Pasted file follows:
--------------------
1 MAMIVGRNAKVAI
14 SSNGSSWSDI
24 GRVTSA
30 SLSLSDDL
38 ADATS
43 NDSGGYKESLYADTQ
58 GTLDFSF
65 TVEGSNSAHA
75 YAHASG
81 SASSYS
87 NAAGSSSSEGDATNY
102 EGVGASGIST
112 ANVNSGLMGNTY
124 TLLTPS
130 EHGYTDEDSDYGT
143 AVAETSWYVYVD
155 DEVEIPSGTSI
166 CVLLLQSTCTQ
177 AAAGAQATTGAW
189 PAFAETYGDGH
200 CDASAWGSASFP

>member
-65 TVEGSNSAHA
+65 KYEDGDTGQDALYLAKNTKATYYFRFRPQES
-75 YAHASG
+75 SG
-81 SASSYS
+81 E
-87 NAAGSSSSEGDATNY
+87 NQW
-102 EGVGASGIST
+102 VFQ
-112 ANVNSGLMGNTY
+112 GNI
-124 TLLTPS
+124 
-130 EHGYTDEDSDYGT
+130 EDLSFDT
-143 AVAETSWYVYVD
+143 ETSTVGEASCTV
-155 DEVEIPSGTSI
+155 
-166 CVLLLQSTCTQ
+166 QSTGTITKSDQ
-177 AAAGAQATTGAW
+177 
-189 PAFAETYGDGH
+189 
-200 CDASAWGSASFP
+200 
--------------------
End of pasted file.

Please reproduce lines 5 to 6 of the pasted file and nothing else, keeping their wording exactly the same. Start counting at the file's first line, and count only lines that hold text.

38 ADATS
43 NDSGGYKESLYADTQ